Scientists call for protection of deep sea coral reefs from European fishing fleets
A team of scientists is calling for the urgent introduction of marine protected areas after producing evidence of long-term damage being done to deep-sea coral reefs by European fishing fleets.
Using underwater robotic vehicles, the researchers from Plymouth University recorded a diverse abundance of fish at several coral sites in the North East Atlantic but also signs that reefs are being smashed by modern fishing gear.
They documented more than 30 varieties of fish, including codling and northern cutthroat eels, at coral reef sites 300 km off the coast of Ireland. Diving down to depths of one kilometre, the vehicles took pictures of thousands of fish, and thriving ecosystems, dependent upon the reef.
The project, led by Dr. Jason Hall-Spencer of the School of Marine Sciences and Engineering, also found evidence of damage caused by rockhopper trawls that allow fishing nets to be dragged along the seabed even in rough seas. Images of abandoned fishing gear strewn over the sea-bed, which would have the potential to kill to wildlife, were also captured.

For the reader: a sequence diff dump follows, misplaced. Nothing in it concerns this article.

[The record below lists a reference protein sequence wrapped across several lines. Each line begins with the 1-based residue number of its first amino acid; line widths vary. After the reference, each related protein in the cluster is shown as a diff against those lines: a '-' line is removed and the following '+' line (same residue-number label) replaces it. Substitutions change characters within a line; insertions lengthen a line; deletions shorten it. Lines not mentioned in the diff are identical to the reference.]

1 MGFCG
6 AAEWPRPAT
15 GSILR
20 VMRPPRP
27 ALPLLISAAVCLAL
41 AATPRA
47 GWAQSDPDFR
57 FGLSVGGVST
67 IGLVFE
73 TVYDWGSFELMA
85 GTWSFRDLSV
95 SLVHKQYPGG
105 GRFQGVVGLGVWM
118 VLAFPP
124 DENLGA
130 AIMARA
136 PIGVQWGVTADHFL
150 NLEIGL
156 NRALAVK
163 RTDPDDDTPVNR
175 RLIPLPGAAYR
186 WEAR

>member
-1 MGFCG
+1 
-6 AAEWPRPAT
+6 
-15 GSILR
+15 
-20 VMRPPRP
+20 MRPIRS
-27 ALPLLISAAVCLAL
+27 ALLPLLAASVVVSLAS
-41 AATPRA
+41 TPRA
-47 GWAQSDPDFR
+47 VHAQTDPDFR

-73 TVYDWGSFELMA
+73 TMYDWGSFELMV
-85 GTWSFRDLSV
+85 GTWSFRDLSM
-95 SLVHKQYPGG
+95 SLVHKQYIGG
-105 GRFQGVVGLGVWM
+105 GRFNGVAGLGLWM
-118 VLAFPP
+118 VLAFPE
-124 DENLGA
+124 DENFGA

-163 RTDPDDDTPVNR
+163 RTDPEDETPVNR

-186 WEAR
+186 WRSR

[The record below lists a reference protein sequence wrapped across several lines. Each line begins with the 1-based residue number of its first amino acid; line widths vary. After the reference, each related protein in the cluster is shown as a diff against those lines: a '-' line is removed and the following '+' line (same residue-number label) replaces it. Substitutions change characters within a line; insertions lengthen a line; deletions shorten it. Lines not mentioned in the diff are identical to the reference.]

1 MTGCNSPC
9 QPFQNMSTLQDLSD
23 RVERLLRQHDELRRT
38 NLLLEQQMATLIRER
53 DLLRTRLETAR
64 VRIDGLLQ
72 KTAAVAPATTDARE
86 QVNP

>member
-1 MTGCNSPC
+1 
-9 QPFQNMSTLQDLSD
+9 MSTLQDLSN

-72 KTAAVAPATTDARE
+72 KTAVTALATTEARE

Dr. Hall-Spencer said: European coral reefs take thousands of years to form, and we now have ample evidence that bottom-trawling is causing long-term damage to fish habitat.
This highlights the need to introduce protected areas as soon as possible, where destructive types of fishing are outlawed.
The project was conducted under the EU KnowSeas project1. The footage of damage done by trawling, not to mention the evidence of abandoned fishing gear, will now be provided to a number of EU governments.
Dr. Marta Soffker, now a researcher at the University of Exeter, worked on the data for her Masters project. She said: This research provides further evidence of the importance of European coral reefs as they provide complex habitats that are home to a diverse range of fish.
We found patches that were densely populated by corals, crustaceans, and fish but also signs that trawls just plough through rich seabed habitats that can hardly be detected from the surface.